Get Embedded Internet

Web technology was one of the hottest topics in one of warmest parts of the country at the recent ISA show in New Orleans. Web-based portals, dashboards, and wireless monitoring and control gave the impression we'll soon be able to examine, diagnose, and even change set points on our processes using any computer, personal digital assistant (PDA), or cell phone from anywhere in the world.

Central to the concept is serving up process data on a web page, and Santa Ana, Calif.-based Newport Electronics has obviously been working on the idea for some time. At the show, the company introduced what it calls the world's first web-enabled controllers, panel meters, transmitters, and signal conditioners.

Called iSeries, the devices connect directly to an Ethernet network with a standard RJ-45 connector and can send and receive data in standard TCP/IP packets. "You can now connect a $200 digital panel meter or controller directly to an Ethernet network, just like a computer or network printer" says Newport's Steve Hollander. The device is a separate node—you assign it an IP address and give it a name if you like.

The devices can serve web pages over an Ethernet LAN or over the Internet to monitor and control a process through a web browser from anywhere in the facility or around the world. "In fact, the device could be assigned an authorized Internet IP address from an internet service provider and function as a web server delivering whatever specific information is called for," adds Hollander. "For example, using a Newport 1/16 DIN temperature controller to control a heater, an engineer can monitor the temperature, change set points or alarm points, turn the heater on and off, or make other modifications from anywhere on the local network, or anywhere on the Internet," says Hollander. "The web pages are easily customized and secure, password-protected access to the devices is easily controlled. And it requires no special software on the engineer's computer to view the data and supervise the controller—nothing other than a web browser."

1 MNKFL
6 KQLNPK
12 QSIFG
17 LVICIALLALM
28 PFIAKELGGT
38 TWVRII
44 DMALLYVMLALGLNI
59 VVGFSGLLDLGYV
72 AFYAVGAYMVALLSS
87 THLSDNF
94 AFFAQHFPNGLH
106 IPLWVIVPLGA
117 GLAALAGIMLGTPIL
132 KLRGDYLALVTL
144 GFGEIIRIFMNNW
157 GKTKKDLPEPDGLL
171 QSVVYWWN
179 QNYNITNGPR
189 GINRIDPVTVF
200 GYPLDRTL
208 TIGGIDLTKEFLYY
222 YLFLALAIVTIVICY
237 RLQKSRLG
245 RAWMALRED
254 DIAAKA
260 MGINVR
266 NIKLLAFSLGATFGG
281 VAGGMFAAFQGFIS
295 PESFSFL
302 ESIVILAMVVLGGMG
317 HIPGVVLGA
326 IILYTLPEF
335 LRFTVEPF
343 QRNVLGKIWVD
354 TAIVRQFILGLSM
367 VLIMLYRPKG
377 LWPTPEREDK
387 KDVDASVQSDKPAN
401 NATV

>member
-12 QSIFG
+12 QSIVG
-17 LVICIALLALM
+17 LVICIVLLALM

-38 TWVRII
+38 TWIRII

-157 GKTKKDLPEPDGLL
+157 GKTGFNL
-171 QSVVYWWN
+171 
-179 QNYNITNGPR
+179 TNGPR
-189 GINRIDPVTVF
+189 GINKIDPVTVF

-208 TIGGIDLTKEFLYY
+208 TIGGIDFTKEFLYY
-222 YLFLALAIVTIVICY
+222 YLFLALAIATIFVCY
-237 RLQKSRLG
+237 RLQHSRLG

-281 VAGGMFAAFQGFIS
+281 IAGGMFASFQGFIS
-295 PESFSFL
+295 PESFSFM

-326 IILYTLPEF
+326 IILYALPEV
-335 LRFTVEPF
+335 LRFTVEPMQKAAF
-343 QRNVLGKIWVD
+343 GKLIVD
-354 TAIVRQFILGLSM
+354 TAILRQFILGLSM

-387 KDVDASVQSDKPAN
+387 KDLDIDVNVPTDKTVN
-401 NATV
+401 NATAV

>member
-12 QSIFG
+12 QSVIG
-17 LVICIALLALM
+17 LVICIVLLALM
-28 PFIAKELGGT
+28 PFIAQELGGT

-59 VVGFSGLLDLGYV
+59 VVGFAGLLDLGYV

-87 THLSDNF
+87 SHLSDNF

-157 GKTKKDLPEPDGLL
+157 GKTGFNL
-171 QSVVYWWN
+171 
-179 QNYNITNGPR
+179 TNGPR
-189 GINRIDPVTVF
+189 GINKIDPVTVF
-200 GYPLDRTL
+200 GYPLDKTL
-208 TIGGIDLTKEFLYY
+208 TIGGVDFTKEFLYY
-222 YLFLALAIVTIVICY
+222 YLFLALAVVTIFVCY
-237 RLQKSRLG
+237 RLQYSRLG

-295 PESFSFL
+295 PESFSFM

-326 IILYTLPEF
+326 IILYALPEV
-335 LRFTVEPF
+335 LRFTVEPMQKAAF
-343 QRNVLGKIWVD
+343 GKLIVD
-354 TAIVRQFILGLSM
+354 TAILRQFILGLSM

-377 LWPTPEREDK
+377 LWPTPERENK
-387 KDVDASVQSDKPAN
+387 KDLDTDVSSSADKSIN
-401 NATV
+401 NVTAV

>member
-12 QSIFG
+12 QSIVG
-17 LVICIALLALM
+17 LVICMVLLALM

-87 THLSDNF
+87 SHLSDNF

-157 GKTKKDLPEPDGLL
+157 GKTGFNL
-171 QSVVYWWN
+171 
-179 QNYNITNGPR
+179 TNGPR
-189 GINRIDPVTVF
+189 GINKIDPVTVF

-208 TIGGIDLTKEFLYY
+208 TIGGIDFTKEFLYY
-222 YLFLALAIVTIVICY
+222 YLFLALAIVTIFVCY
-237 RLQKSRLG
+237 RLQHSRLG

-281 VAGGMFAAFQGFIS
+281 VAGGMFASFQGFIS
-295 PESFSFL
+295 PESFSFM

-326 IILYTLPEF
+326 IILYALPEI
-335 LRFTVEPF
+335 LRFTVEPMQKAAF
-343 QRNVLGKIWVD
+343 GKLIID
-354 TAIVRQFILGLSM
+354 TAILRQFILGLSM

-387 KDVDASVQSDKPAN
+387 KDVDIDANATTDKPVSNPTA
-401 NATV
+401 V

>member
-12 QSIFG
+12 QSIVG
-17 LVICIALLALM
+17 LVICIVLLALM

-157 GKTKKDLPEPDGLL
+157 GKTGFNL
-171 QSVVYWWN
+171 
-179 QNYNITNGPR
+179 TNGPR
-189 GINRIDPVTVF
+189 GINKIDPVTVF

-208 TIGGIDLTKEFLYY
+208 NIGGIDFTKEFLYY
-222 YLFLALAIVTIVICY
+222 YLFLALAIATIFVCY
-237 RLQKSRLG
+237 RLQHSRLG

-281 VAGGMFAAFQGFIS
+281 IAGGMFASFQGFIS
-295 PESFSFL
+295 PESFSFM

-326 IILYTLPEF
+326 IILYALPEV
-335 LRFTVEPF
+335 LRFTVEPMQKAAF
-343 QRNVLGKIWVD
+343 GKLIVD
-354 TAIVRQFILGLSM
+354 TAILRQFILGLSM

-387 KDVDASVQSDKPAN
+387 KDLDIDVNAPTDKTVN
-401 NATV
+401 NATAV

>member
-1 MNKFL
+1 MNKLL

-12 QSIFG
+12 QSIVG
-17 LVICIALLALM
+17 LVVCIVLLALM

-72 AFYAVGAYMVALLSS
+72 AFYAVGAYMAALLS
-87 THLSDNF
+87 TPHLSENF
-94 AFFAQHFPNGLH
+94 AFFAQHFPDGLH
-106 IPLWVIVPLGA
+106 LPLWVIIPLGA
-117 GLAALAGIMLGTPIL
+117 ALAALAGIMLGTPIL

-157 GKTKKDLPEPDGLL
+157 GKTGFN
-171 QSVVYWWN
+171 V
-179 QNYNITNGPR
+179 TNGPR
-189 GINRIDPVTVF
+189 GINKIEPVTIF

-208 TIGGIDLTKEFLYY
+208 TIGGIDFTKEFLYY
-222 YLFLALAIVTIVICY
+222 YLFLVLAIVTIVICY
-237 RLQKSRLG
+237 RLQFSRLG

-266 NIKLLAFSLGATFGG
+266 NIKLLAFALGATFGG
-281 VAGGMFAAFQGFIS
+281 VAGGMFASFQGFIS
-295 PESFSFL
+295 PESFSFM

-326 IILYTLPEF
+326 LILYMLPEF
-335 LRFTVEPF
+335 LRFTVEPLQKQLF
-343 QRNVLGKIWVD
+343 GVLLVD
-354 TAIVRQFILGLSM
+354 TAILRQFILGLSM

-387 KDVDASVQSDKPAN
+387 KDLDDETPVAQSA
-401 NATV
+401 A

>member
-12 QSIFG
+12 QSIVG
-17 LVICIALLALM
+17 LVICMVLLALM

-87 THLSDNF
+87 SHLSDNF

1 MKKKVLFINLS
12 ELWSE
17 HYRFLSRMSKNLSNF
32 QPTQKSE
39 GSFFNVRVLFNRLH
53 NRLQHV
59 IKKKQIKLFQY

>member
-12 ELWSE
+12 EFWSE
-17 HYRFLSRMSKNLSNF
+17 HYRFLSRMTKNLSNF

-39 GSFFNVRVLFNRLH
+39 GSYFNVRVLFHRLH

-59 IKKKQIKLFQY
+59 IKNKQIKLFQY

The controller can even send an email to the engineer (or any number of people he chooses) alerting him to an alarm condition or updating the status. Leveraging the technology of the Internet, the engineer could receive a message from his controller on an Internet-enabled pager or cell phone.

Hollander says you could do this a year ago, but you needed a computer. "You could already accomplish all this by connecting the instruments on a bus to a computer, including computers small enough to be packaged in a DIN rail enclosure. But that approach adds an unnecessary level of complexity and expense to many applications. The iSeries meter or controller connects directly to the Ethernet Network-not to the serial port of a computer. These small instruments are full standalone Internet appliances. The Ethernet and web-server capability is actually embedded in the device."

The iSeries also works with conventional data-acquisition and control programs as well as Visual Basic and Excel. Newport provides free software and demos to make it fast and easy to get up and running with many applications. The company has also introduced the same Embedded Internet capability in a discrete DIN rail-mounted device that can be a hub connecting up to 32 instruments with serial communications to Ethernet and the Internet. The iServer is both a web server and an Ethernet-serial bridge, compatible with RS-232, RS-422, and RS-485. Not just web servers, the iSeries devices are also high-quality, competent instruments. The panel meters and controllers offer a five-year warranty; accuracy within 0.03% of reading; big bright LED displays that can be programmed to change colors between green, amber and red at any set point or alarm point; universal inputs for thermocouple, RTD, voltage or current; and two optional autotune PID control or alarm outputs: relay, SSR, DC pulse, or analog.

Pricing for the Newport iSeries devices (meters and controllers) with embedded Internet starts at approximately $200 in OEM quantities. The DIN rail-mounted iServer sells for less than $100. The instruments are in stock for immediate delivery.
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